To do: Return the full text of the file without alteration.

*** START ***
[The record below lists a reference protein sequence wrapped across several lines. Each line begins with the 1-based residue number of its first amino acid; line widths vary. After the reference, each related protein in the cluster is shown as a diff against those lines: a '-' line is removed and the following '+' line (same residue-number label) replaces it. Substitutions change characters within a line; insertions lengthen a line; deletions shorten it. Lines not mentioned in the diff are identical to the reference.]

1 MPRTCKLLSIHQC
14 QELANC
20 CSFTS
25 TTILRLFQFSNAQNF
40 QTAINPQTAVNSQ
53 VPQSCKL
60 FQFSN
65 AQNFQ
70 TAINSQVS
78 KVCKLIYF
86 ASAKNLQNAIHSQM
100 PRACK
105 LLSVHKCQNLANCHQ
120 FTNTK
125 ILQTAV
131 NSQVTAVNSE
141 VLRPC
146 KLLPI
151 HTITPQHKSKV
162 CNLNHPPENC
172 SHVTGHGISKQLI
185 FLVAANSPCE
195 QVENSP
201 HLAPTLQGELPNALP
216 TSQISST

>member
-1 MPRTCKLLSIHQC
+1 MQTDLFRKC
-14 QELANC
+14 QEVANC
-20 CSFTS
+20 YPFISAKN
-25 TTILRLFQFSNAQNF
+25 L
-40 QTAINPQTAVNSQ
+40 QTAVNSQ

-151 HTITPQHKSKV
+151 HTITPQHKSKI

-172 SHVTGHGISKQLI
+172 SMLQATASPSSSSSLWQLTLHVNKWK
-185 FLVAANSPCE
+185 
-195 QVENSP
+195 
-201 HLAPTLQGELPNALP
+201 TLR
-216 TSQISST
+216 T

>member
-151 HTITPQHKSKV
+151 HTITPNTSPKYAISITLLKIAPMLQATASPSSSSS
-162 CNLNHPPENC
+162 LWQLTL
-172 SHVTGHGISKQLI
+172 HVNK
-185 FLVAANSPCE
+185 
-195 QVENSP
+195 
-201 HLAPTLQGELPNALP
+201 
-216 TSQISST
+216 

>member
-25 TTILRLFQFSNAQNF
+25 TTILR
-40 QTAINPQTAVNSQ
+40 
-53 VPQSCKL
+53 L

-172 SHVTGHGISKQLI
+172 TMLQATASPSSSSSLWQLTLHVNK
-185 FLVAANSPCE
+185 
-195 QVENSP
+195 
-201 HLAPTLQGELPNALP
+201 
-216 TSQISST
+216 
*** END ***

[The record below lists a reference protein sequence wrapped across several lines. Each line begins with the 1-based residue number of its first amino acid; line widths vary. After the reference, each related protein in the cluster is shown as a diff against those lines: a '-' line is removed and the following '+' line (same residue-number label) replaces it. Substitutions change characters within a line; insertions lengthen a line; deletions shorten it. Lines not mentioned in the diff are identical to the reference.]

1 MPRTCKLLSIHQC
14 QELANC
20 CSFTS
25 TTILRLFQFSNAQNF
40 QTAINPQTAVNSQ
53 VPQSCKL
60 FQFSN
65 AQNFQ
70 TAINSQVS
78 KVCKLIYF
86 ASAKNLQNAIHSQM
100 PRACK
105 LLSVHKCQNLANCHQ
120 FTNTK
125 ILQTAV
131 NSQVTAVNSE
141 VLRPC
146 KLLPI
151 HTITPQHKSKV
162 CNLNHPPENC
172 SHVTGHGISKQLI
185 FLVAANSPCE
195 QVENSP
201 HLAPTLQGELPNALP
216 TSQISST

>member
-1 MPRTCKLLSIHQC
+1 MQTDLFRKC
-14 QELANC
+14 QEVANC
-20 CSFTS
+20 YPFISAKN
-25 TTILRLFQFSNAQNF
+25 L
-40 QTAINPQTAVNSQ
+40 QTAVNSQ

-151 HTITPQHKSKV
+151 HTITPQHKSKI

-172 SHVTGHGISKQLI
+172 SMLQATASPSSSSSLWQLTLHVNKWK
-185 FLVAANSPCE
+185 
-195 QVENSP
+195 
-201 HLAPTLQGELPNALP
+201 TLR
-216 TSQISST
+216 T

>member
-151 HTITPQHKSKV
+151 HTITPNTSPKYAISITLLKIAPMLQATASPSSSSS
-162 CNLNHPPENC
+162 LWQLTL
-172 SHVTGHGISKQLI
+172 HVNK
-185 FLVAANSPCE
+185 
-195 QVENSP
+195 
-201 HLAPTLQGELPNALP
+201 
-216 TSQISST
+216 

>member
-25 TTILRLFQFSNAQNF
+25 TTILR
-40 QTAINPQTAVNSQ
+40 
-53 VPQSCKL
+53 L

-172 SHVTGHGISKQLI
+172 TMLQATASPSSSSSLWQLTLHVNK
-185 FLVAANSPCE
+185 
-195 QVENSP
+195 
-201 HLAPTLQGELPNALP
+201 
-216 TSQISST
+216 